The impact on your skin

Typical signs of sleep deprivation include the standard swollen, sunken eyes and pale, dehydrated skin. But when you get to the heart of the matter, you soon realise that the subclinical consequences are less obvious:

  1. Collagen production is reduced – more wrinkles and fine lines are the least of your worries!
  2. Wound healing is less effective as that all-important cell regeneration time is limited
  3. Increased outbreaks of acne, eczema, psoriasis and skin allergies
  4. Skin hydration and skin texture appears dull

What’s more, dark circles appear due to an increase in cortisol – the stress hormone that your body produces more when you are tired. This increase then causes your blood vessels to swell to cope with the increased volume of blood in your system. Your body enters a “fight or flight” response to make you more alert when you have missed out on that all-important sleep. 

According to the “Sleep Doctor” Dr Michael Breus, your “growth hormone peaks during sleep, and this plays a central role in initiating cellular repair.” Without that much-needed shuteye, your body increases oil production, and you are more likely to face acne breakouts. 

Fortunately, there are some things you can do to reduce the impact on your skin, such as:

  1. Finding time to relax – this could be a sleep triggering bath, yoga or increasing your daily exercise
  2. Creating a steller daily skincare routine that includes a gentle cleanser, exfoliator and that all-important moisturiser
  3. Invest in a treatment to plump up the skin around your eyes, such as London’s popular Tear Trough Treatment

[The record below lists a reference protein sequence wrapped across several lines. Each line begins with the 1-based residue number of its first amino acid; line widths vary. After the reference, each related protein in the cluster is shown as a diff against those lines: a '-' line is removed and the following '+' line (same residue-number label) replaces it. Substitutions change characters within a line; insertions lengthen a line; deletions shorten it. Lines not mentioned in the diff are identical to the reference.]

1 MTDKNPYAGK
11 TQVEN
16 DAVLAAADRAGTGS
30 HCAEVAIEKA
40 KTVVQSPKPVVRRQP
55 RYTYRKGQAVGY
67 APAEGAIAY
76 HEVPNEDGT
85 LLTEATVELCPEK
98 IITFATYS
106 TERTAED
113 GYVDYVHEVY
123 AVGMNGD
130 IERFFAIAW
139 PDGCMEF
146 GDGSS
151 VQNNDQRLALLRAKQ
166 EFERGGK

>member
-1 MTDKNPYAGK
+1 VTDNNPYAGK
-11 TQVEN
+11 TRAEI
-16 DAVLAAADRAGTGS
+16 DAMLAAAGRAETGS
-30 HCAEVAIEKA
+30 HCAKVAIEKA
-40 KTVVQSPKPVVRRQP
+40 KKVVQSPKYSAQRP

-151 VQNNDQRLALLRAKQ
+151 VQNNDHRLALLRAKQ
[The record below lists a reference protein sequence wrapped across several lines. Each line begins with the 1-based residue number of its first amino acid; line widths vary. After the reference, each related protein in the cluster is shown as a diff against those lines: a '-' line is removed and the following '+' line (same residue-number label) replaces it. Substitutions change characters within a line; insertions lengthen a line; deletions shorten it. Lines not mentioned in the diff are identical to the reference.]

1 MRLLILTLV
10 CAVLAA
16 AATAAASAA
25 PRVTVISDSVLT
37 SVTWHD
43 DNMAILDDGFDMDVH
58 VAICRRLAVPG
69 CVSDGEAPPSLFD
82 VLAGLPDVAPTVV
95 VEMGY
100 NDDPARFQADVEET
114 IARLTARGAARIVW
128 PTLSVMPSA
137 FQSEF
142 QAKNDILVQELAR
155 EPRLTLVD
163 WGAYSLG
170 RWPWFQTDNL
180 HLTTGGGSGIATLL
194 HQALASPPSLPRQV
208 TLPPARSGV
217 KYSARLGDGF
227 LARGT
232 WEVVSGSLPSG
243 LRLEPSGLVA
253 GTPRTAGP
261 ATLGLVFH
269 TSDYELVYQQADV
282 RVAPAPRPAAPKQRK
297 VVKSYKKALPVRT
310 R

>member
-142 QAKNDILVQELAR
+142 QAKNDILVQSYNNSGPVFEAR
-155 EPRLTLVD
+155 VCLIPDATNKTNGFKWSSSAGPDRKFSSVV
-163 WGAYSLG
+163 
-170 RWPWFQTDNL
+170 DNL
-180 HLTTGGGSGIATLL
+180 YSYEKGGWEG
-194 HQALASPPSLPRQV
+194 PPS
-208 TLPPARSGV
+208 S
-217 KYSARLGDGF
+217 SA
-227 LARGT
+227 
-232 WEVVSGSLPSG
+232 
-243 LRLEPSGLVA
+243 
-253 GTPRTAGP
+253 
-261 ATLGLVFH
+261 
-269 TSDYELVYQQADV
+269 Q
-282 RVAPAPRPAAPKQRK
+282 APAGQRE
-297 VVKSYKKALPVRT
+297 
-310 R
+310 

Sleep boosts your immune system

Feel like you’re always catching every cold and bug that passes you by? Your bedtime could likely be to blame. 

Not only does a prolonged lack of sleep make you more susceptible to viruses, but your immune system has to work harder, and your recovery time is likely to take much longer too. Whether it’s the common cold or the flu, your body depends on you getting a good nights sleep. 

Fight off weight gain

Have you ever wondered why losing the pounds is such as upward battle? According to the NHS, “people who sleep less than 7 hours a day tend to gain more weight and have a higher risk of becoming obese than those who get 7 hours of slumber.” 

When you struggle to sleep, your body produces less leptin – the chemical that makes you feel full – so not only are you fighting off the hunger pangs throughout the day, but your brain almost tricks you into reaching for the extra muffin you know you don’t need! The reason why; instead of leptin, your body produces higher levels of the hunger-stimulating hormone ghrelin. 

Sleep is one of the most powerful tools your body and mind has to fight off infection and to keep everything from your skin to weight ticking along nicely. What will you do to ensure you get the best night’s sleep possible?